The dementia drug donepezil (Aricept), already widely used to treat mild to moderate Alzheimer's disease, can also help in moderate to severe patients, according to a report funded by the UK Medical Research Council (MRC) and the Alzheimer's Society. The study suggests that extending treatment to this group could help treat twice as many sufferers worldwide. Encouragingly, the drug has greater positive benefits for patients more severely affected than for those in the earlier stages of dementia.
It is estimated that 18 million people worldwide suffer from Alzheimer's disease, which is the most common cause of dementia. According to the World Health Organization, of the 35 million people currently living with dementia globally, 58% live in low- and middle-income countries and by 2050 this figure is projected to reach 71% of the total.
The multi-centre UK study, led by Professor Robert Howard at King's College London, is the first trial to demonstrate the value of continued drug intervention for those patients with moderate to severe Alzheimer's disease who have deteriorated beyond the point where donepezil is currently recommended.
The study, to be published in the New England Journal of Medicine, looked at two drugs: donepezil and memantine. Donepezil is the most commonly prescribed of the dementia drugs and is recommended for patients at the earliest stages of Alzheimer's disease. Doctors are currently advised to stop prescribing donepezil when the disease progresses to become moderate to severe and until now there has been no clear evidence that continuing treatment is of benefit to patients.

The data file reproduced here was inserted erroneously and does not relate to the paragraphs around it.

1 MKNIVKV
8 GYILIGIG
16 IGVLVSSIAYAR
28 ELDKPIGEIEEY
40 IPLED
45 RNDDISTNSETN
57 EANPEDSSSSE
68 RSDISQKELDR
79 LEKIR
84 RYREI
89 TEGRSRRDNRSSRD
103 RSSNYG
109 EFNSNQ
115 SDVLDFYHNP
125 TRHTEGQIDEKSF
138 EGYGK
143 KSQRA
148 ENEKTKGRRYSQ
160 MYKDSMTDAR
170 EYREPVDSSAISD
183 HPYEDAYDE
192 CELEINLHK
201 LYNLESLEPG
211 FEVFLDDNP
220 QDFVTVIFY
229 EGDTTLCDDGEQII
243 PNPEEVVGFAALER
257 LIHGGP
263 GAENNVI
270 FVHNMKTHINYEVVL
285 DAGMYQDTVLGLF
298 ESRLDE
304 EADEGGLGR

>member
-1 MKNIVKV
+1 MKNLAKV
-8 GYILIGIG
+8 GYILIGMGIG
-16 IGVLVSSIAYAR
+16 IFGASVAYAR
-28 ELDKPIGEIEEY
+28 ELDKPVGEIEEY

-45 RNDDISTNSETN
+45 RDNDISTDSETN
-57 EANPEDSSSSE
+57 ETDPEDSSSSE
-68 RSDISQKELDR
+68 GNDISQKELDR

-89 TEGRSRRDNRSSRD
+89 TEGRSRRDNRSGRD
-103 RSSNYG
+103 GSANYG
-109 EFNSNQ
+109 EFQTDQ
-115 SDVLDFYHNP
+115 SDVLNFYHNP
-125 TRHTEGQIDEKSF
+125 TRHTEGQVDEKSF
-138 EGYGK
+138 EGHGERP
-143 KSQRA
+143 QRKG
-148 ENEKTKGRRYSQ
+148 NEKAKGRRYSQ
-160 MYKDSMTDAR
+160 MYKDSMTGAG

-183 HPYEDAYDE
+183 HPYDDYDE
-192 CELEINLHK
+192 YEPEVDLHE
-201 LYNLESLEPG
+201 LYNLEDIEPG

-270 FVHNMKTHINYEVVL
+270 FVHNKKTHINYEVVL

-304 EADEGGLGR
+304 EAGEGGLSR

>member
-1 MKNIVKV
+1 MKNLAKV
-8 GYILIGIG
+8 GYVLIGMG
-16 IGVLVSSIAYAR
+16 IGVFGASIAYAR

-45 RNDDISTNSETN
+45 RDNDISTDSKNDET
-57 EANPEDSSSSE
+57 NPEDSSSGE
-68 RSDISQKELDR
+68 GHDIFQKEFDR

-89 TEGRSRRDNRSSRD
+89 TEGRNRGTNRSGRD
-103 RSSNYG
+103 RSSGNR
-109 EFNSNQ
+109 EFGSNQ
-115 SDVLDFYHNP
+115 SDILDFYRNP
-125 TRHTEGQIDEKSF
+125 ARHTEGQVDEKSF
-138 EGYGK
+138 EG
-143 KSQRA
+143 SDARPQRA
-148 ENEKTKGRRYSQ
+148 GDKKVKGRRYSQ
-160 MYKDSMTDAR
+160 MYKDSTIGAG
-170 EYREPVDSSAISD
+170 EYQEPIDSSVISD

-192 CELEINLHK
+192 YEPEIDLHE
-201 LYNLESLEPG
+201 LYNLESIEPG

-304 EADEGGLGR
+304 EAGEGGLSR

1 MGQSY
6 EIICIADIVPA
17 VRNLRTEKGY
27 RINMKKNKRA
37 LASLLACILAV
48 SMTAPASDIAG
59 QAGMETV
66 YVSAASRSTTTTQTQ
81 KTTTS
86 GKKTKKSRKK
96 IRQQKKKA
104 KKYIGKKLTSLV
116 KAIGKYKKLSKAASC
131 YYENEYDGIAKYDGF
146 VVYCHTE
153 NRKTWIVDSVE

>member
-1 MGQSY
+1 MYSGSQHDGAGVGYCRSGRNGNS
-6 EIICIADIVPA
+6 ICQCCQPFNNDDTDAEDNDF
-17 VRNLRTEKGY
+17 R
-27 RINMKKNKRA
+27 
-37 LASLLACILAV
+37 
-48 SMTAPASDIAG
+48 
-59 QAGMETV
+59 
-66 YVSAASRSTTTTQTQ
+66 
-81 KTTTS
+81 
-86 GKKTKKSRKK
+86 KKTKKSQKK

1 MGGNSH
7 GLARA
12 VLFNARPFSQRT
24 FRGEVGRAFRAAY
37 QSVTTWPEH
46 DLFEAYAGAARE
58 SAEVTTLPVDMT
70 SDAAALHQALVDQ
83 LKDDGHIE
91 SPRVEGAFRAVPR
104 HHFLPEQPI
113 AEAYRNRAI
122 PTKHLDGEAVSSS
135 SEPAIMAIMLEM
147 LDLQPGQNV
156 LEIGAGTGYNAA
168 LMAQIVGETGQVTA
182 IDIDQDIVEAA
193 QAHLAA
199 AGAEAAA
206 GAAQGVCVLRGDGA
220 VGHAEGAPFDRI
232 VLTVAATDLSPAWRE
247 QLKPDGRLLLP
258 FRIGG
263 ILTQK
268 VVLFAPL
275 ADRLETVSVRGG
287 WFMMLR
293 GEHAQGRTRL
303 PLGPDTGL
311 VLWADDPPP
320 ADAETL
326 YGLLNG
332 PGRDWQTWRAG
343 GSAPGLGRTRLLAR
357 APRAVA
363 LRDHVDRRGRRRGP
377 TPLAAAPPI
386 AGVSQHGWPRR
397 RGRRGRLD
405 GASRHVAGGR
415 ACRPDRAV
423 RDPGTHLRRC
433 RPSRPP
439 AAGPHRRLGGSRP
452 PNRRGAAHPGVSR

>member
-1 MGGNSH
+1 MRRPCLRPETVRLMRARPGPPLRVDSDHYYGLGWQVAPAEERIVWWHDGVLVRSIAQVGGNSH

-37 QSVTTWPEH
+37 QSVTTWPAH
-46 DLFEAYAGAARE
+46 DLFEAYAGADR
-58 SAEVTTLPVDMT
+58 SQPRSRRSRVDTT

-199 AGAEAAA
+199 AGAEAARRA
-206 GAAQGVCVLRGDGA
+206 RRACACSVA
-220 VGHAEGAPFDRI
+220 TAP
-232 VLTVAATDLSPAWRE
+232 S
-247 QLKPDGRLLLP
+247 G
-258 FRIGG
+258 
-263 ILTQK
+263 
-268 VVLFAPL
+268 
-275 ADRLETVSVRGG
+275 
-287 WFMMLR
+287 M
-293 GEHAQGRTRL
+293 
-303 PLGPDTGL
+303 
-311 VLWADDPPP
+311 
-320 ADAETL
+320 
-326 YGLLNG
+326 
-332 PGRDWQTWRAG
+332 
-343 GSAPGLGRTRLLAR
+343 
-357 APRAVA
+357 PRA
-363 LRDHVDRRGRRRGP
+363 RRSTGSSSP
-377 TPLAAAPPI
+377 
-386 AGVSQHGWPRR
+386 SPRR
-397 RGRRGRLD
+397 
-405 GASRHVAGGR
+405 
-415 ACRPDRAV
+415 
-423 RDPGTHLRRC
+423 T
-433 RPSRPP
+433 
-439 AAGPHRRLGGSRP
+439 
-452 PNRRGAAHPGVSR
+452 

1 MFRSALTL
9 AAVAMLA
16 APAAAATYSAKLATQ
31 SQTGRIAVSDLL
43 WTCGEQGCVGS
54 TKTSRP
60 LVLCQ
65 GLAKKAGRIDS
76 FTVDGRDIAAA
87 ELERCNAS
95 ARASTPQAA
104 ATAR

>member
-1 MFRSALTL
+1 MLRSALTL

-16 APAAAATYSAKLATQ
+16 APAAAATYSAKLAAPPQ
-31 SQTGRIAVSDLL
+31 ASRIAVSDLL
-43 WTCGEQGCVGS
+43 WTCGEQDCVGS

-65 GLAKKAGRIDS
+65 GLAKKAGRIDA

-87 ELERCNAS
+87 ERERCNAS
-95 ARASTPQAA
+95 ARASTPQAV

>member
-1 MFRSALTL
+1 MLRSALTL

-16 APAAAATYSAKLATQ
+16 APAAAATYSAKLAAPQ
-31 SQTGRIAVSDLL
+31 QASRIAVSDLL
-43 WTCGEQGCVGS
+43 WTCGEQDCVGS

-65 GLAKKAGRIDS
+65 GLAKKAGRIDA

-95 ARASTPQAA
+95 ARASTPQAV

Over the course of the trial, patients who continued to take donepezil showed considerably less decline in cognition – memory, orientation, language function – and function (retained ability to carry out simple daily tasks and self-care) than those taking a placebo drug. The benefits seen with continued treatment were clinically important and were greater than those previously seen in patients with less severe Alzheimer's disease. Whilst the effect was slightly smaller, starting memantine treatment also resulted in significantly better cognitive and functional abilities compared with those taking a placebo.
Professor Robert Howard, lead author from the Institute of Psychiatry at King's says: "As patients progress to more severe forms of Alzheimer's disease, clinicians are faced with a difficult decision as to whether to continue or not with dementia drugs and, until now, there has been little evidence to guide that decision. For the first time, we have robust and compelling evidence that treatment with these drugs can continue to help patients at the later, more severe stages of the disease. We observed that patients who continued taking donepezil were better able to remember, understand, communicate and perform daily tasks for at least a year longer than those who stopped taking the drugs. These improvements were noticeable to patients, their caregivers and doctors. Both donepezil and memantine will soon be off patent and available in very cheap generic preparations. These findings will greatly increase the numbers of patients in the developed and developing world that we are able to treat."